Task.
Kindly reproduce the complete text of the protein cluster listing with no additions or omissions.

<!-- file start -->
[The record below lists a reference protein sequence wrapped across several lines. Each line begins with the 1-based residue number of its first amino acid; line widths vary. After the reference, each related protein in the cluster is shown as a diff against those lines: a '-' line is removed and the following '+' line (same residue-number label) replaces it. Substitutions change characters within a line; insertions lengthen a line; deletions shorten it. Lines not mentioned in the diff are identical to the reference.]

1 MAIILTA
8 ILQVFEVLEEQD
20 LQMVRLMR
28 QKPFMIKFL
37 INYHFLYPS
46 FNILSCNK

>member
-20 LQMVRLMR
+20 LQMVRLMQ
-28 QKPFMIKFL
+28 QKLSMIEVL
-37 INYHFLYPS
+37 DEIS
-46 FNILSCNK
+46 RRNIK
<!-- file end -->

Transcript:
[The record below lists a reference protein sequence wrapped across several lines. Each line begins with the 1-based residue number of its first amino acid; line widths vary. After the reference, each related protein in the cluster is shown as a diff against those lines: a '-' line is removed and the following '+' line (same residue-number label) replaces it. Substitutions change characters within a line; insertions lengthen a line; deletions shorten it. Lines not mentioned in the diff are identical to the reference.]

1 MAIILTA
8 ILQVFEVLEEQD
20 LQMVRLMR
28 QKPFMIKFL
37 INYHFLYPS
46 FNILSCNK

>member
-20 LQMVRLMR
+20 LQMVRLMQ
-28 QKPFMIKFL
+28 QKLSMIEVL
-37 INYHFLYPS
+37 DEIS
-46 FNILSCNK
+46 RRNIK